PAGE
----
June 25, 2010 Posted by | animals, autobiography, beach book, Book Reviews, boring books, families, memoir, nonfiction | , , , , , , , | Leave a comment

Does the Dog Die? A Brief Review of The Possessed, by Elif Batuman

Essentially, The Possessed is Elif Batuman’s memoir about being a graduate student in Russian literature at Stanford. There’s discussion of Russian literature, but really, this is a memoir about grad school. A good and funny and insightful memoir, but my very minor issue with it is that the book is not always described as such. I enjoyed it, and I’m recommending it, but I thought the subtitle (Adventures with Russian Books and the People Who Read Them) was misleading. So now you know.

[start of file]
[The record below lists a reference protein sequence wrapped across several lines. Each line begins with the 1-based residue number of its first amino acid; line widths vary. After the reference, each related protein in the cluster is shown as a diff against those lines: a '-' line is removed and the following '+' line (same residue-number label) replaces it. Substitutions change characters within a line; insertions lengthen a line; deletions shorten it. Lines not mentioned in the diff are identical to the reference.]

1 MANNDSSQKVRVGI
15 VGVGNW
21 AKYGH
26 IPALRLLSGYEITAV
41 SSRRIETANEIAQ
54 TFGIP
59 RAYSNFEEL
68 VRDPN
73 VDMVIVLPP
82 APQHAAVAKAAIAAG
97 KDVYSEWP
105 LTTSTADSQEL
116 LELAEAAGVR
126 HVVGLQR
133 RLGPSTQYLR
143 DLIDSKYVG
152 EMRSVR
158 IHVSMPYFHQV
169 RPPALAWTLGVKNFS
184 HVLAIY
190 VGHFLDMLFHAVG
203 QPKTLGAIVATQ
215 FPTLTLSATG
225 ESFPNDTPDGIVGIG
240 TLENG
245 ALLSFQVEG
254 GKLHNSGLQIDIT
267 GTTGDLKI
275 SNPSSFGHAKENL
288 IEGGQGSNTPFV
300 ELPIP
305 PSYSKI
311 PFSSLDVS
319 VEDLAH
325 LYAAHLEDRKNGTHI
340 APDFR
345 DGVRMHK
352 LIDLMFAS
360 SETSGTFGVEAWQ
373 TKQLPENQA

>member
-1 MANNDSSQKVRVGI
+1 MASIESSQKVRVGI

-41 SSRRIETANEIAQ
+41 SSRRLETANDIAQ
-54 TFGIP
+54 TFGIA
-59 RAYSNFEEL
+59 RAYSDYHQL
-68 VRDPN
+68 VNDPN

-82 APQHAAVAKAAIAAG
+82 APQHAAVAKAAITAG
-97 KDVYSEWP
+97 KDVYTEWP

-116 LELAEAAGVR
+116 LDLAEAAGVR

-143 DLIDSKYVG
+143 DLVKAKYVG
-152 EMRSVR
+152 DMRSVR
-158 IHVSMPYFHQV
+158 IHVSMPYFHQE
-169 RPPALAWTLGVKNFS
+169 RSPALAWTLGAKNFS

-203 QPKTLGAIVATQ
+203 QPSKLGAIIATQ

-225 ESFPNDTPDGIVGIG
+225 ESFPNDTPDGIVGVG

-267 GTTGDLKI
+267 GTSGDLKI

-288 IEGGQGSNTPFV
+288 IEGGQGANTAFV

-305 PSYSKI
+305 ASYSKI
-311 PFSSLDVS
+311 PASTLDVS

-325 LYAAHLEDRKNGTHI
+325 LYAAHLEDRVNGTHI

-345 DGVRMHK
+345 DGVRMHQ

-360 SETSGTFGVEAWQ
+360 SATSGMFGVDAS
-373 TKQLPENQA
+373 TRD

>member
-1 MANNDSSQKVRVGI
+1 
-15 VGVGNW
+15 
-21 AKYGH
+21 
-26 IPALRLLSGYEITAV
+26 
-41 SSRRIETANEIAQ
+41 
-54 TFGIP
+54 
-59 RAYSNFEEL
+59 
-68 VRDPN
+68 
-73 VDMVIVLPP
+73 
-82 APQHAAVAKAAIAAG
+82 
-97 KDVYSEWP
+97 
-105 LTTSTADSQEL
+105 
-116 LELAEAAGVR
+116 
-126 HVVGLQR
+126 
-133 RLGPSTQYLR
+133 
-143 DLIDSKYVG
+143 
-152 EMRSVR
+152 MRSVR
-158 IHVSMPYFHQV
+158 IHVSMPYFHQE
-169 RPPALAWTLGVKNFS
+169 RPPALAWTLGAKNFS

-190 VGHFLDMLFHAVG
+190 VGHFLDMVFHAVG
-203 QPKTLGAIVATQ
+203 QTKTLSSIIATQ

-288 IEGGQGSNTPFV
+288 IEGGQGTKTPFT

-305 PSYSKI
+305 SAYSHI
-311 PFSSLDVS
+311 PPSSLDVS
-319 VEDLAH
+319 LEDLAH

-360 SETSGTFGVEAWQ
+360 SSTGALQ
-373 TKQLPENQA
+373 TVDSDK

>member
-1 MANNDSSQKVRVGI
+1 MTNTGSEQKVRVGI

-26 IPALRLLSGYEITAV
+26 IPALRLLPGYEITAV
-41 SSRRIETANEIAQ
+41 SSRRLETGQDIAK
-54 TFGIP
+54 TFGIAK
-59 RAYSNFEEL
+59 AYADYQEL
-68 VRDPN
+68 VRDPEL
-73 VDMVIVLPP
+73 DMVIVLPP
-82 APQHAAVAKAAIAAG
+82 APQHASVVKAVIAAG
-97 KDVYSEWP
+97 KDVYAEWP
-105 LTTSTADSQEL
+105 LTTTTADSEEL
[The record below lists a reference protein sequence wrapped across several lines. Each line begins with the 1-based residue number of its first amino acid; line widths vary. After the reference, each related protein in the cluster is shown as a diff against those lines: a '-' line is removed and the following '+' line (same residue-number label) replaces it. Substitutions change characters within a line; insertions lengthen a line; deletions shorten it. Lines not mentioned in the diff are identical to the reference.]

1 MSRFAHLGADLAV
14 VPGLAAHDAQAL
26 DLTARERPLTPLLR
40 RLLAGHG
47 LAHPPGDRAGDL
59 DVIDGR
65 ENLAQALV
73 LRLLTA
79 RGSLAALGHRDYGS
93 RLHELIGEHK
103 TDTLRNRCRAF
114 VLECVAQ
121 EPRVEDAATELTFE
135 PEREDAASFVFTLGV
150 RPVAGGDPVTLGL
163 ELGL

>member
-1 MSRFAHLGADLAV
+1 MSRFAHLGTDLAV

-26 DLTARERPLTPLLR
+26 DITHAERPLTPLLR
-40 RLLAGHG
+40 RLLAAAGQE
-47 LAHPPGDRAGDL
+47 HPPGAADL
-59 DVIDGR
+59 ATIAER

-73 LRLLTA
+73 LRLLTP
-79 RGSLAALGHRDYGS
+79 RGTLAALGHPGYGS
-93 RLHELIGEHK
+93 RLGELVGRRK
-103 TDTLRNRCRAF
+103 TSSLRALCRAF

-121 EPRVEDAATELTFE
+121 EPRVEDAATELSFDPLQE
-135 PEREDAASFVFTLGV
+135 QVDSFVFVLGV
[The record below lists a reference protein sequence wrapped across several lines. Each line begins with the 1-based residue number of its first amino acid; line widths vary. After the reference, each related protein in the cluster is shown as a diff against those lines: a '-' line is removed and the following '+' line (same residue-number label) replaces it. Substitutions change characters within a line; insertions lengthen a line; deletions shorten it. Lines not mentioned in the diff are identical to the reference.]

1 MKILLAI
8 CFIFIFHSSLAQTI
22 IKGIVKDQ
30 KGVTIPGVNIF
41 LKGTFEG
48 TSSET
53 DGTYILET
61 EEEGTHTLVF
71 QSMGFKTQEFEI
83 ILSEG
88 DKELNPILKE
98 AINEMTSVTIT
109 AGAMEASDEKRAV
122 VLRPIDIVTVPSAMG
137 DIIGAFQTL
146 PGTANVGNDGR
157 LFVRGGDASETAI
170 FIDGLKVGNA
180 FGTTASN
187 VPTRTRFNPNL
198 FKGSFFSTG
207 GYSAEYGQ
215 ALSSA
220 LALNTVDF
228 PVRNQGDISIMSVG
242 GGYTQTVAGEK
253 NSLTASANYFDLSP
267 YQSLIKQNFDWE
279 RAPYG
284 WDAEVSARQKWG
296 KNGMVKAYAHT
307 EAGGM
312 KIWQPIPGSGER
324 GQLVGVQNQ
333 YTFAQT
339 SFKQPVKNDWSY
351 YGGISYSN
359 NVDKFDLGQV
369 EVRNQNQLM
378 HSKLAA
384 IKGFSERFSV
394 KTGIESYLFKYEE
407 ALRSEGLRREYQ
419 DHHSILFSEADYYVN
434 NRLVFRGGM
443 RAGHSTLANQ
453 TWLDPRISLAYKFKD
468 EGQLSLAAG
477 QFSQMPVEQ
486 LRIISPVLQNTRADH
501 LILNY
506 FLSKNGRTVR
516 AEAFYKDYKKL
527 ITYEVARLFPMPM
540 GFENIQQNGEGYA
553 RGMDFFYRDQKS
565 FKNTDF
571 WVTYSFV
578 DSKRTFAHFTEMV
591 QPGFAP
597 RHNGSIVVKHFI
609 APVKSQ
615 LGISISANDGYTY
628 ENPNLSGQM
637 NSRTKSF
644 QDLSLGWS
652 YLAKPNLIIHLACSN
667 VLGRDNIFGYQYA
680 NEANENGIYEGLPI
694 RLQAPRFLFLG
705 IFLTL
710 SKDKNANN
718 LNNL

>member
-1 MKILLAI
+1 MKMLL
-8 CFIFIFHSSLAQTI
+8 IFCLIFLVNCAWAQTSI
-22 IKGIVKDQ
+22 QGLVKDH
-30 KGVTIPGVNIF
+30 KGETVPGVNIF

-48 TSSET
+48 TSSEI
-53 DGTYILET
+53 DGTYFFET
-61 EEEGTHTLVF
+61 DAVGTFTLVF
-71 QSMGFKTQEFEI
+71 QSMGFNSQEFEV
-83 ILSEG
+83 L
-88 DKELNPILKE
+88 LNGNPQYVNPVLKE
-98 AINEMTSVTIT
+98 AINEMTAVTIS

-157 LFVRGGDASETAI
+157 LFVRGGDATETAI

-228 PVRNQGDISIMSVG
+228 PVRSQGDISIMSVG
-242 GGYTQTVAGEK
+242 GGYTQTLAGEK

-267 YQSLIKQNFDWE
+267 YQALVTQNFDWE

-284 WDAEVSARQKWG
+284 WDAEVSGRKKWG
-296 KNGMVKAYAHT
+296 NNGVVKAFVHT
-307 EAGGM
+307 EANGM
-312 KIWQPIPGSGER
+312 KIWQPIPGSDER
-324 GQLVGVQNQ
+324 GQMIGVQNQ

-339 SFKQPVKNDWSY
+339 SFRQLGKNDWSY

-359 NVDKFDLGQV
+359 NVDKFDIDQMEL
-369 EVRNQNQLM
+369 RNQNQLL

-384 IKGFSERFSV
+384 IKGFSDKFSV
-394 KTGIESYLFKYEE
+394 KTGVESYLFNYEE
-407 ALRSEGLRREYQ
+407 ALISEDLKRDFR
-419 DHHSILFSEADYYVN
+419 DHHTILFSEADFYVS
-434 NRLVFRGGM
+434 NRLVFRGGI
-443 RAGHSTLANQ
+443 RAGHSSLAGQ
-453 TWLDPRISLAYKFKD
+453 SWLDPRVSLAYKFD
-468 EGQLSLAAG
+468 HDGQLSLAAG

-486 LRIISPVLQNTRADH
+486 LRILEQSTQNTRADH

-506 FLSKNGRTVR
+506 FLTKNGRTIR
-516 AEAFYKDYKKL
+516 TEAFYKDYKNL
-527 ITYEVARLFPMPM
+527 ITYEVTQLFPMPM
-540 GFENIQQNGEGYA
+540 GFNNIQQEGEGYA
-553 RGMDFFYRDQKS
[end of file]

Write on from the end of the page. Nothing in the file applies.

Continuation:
Batuman is an engaging writer, and she’s very funny. Her story about attending a Tolstoy conference is worth the price of the book. At the same time, her description of Dostoevsky’s life and work makes me feel free of guilt for not having read his work. Yes, it’s important, and no, I wouldn’t have enjoyed it. There are more worthy books than one can read in a lifetime, so thanks, Elif, for taking me off the hook on this particular author.

And who goes to Samarkand? Batuman spent a summer there trying to perfect her Russian. Samarkand isn’t in Russia, it’s in Uzbekistan, but Uzbek was easier for her since she was fluent in Turkish and it seemed to be a sort of bridge language between Turkish and Russian. Or something like that. Anyway, while Batuman is opinionated, for the most part she is non-judgmental about the people she encounters, and she describes them evenly, with understanding and a bit of humor. As I said above, I really enjoyed this book and highly recommend it.